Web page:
Memorial Day

Monday May 26th is Memorial Day. The US federal holiday honors men and women who have died while serving in the US military.

Although many students take this time off from school to study for finals or hang out with friends, they should are also urged to take the time to consider those who have died fighting for their country. Students have the day off from school because it’s seen as important to recognize those who have fought for the rights and freedom of the United States.

Photo Credit to S. E. Linzey
Photo Credit to S. E. Linzey

The veterans’ sacrifices will not go unnoticed or unappreciated.

Many people are directly impacted by the day, as they either are veterans, or are close to veterans – both alive and deceased.

Stanford Eugene Linzey, a teacher, author, and former pastor, had a father who fought for his freedoms, and has two sons who served their country thus helping to preserve America’s freedoms. On Memorial Day, he reads articles related to the day and either emails or calls veterans to thank them for their service. He believes in teaching others about the day and that America’s freedoms are worth fighting for.

“I’d teach [high schoolers] a little bit about American history, and I’d compare our history and our freedoms to the history and freedoms of other countries-in doing that I help them understand why our country and our freedoms make us such a great country.”

Memorial Day was originally called Decoration Day, and began shortly after the Civil War, when both the North and South honored those who died fighting for their freedoms on a state level. After WWI, the deceased were honored on May 30th at a national level. The holiday switched to the last day of May in 1971. New wars remind us of our protected rights, and give us more people to thank.

One of the assigned books for the English 10 Honors Course during this school year is The Things They Carried by Tim O’Brien. The book retells fictional war stories from the Vietnam War, and how the individuals involved had been impacted by their experiences. Mrs. Delimont’s English 10 Honors Class is currently reading the book.

“We think it’s important for students to have an understanding about war and the impact it has on not only the soldiers, but their families and anyone related to them, and how it changes lives,” Delimont said.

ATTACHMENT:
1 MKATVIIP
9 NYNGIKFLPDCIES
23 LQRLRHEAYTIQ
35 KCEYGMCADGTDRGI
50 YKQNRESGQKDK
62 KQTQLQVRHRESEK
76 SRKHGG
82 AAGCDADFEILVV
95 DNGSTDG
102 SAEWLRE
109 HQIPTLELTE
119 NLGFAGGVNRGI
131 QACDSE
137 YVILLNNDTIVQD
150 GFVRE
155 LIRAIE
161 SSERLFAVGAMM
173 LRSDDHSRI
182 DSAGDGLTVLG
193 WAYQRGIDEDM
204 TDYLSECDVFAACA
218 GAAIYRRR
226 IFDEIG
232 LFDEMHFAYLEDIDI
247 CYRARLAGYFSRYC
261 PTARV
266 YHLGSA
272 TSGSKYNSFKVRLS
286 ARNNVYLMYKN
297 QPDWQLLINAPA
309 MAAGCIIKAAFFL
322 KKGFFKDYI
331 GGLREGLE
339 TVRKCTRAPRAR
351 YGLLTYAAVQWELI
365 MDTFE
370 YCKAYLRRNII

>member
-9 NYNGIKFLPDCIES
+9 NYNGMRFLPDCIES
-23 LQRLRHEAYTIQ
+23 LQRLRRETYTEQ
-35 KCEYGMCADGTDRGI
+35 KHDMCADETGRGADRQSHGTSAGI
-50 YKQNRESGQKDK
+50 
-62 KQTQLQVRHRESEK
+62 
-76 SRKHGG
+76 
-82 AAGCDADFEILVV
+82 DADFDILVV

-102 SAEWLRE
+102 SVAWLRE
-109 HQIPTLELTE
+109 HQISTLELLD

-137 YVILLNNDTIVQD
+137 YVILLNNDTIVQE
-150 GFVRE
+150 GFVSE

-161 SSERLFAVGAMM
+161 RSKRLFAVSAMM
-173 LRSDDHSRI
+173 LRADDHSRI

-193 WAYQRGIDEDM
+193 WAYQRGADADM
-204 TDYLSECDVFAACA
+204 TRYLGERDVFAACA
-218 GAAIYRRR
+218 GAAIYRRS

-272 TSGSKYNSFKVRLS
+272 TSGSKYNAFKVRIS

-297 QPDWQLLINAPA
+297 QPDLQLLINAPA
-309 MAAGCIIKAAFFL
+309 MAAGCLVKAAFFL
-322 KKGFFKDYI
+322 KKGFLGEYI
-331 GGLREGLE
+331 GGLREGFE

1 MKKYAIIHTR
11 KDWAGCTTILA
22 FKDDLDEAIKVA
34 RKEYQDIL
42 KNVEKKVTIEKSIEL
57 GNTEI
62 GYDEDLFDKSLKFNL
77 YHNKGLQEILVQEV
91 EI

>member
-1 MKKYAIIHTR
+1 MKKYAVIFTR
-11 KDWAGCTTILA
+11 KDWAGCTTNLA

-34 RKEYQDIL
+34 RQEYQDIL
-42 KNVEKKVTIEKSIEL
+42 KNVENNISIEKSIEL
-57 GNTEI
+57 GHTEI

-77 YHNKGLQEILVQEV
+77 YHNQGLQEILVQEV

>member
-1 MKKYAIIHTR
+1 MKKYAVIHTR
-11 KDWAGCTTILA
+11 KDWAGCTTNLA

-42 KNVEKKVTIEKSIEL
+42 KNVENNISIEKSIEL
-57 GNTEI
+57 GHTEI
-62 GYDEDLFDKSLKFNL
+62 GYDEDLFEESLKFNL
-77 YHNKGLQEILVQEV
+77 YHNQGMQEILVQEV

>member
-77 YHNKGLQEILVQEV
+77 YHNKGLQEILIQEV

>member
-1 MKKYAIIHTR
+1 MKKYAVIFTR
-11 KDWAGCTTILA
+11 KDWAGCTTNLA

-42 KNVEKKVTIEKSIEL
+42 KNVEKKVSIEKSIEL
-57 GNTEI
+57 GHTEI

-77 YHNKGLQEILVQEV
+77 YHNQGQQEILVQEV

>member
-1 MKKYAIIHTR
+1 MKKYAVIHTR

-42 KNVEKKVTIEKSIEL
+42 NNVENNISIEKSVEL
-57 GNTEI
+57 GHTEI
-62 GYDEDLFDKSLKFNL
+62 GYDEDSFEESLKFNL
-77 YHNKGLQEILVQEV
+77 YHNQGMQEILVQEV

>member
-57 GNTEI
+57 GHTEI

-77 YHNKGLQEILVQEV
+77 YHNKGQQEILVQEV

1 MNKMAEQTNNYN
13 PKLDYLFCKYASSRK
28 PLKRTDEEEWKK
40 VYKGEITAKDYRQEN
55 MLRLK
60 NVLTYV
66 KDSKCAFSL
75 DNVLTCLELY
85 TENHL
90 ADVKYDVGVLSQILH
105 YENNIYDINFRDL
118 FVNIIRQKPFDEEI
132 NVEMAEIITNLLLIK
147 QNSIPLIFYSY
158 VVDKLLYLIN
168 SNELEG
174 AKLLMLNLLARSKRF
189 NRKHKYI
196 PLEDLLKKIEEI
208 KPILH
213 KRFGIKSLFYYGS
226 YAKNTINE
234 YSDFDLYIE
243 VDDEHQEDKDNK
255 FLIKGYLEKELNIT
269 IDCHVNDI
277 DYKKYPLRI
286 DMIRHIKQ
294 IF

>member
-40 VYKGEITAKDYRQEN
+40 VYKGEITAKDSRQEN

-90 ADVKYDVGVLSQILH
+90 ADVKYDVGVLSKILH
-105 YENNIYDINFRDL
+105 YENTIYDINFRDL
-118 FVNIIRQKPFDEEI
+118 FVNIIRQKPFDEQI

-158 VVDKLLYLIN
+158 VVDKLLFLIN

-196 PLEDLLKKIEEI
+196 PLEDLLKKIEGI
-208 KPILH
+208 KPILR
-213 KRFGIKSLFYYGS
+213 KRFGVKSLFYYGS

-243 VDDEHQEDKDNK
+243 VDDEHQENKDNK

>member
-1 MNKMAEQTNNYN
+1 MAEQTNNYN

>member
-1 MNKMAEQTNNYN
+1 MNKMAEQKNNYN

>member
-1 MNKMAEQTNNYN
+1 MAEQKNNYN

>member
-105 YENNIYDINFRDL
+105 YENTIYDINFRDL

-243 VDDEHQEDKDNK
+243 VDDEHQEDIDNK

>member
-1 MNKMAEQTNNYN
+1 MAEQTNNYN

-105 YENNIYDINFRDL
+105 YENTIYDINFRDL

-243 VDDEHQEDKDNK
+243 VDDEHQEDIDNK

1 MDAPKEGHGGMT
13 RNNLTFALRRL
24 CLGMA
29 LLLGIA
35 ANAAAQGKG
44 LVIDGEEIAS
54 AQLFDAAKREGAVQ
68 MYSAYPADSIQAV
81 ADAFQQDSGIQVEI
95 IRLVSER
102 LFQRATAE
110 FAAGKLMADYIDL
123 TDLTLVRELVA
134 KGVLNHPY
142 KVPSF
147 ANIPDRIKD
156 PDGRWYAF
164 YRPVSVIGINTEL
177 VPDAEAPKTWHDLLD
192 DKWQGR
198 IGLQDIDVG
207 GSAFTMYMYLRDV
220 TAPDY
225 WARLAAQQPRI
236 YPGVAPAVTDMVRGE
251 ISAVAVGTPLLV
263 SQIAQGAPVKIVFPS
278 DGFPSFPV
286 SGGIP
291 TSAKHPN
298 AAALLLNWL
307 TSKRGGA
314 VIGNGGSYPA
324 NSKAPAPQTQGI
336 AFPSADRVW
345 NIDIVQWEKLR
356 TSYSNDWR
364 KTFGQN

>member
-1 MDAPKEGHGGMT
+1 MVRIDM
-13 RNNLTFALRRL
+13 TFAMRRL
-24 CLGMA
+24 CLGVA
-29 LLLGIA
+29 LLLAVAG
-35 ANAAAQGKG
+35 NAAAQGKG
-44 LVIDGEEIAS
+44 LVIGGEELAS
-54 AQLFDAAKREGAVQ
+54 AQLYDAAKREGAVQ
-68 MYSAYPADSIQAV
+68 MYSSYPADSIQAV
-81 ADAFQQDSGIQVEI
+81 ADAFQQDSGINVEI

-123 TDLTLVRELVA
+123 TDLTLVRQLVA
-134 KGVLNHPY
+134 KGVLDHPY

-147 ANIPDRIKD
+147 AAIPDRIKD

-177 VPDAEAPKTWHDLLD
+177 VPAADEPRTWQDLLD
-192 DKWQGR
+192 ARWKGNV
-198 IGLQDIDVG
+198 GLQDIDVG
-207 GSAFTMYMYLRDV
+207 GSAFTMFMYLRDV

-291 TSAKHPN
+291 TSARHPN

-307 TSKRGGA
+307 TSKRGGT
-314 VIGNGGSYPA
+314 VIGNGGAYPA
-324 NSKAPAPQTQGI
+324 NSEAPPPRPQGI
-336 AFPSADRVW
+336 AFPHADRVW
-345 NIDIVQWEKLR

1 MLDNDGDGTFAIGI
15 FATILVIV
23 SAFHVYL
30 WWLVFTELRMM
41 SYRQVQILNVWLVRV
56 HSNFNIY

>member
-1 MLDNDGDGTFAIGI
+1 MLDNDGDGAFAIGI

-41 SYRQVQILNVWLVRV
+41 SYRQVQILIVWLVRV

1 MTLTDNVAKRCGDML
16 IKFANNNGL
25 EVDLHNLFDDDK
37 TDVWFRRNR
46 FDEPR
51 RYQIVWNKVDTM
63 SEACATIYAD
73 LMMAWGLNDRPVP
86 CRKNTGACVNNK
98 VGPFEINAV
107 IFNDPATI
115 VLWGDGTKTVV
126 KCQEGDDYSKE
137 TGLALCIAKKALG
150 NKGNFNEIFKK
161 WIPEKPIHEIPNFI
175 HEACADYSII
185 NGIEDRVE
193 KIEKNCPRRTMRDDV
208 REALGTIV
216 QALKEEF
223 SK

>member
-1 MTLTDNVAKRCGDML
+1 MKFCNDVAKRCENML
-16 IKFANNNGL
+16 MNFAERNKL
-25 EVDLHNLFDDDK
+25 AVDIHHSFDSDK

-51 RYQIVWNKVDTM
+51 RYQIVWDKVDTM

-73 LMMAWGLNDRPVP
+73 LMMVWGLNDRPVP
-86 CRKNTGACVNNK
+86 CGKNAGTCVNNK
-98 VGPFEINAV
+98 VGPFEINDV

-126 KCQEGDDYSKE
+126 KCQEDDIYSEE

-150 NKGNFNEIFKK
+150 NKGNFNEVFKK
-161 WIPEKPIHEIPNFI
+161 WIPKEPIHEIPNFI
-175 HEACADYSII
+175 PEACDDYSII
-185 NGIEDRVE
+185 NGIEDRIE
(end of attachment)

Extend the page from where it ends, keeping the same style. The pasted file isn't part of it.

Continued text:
According to, on December 28, 2000 President Bill Clinton signed the National Moment of Remembrance Act declaring 3:00 p.m. local time on Memorial Day each year as the National Moment of Remembrance.

Elton Booth, a non-combat veteran who lives in the community, remembers his 22 years of service and the people he met.

“I have a lot of good memories,” claimed Elton Booth, “I met lots of very good friends. I enjoyed my work and I was proud to serve my country during the wartime, although the Korean War didn’t last.”

Students are urged to remember those who protected and still protect their rights, taking the time to thank them and possibly visit a memorial dedicated to veterans.

Photo Credit to S. E. Linzey
Photo Credit to S. E. Linzey

There are several monuments and national cemeteries throughout the US designated for veterans. The Vietnam Veterans Memorial in Washington, D.C. is a national memorial honoring members of the US armed forces who fought and died serving in the war. The memorial wall lists the names of the deceased in chronological order.

Another famous site is the Arlington National Cemetery in Virginia, a vast cemetery on land that was formerly property of the Confederate General Robert E. Lee, located next to other important veteran sites. This May is the 150th anniversary since the first military burial took place in May 1864.
Along with state veterans cemeteries, there are two national veterans cemeteries in Colorado. They are the Fort Logan National Cemetery on W. Kenyon Ave. Denver and the Fort Lyon National Cemetery on County Road HH Las Animas.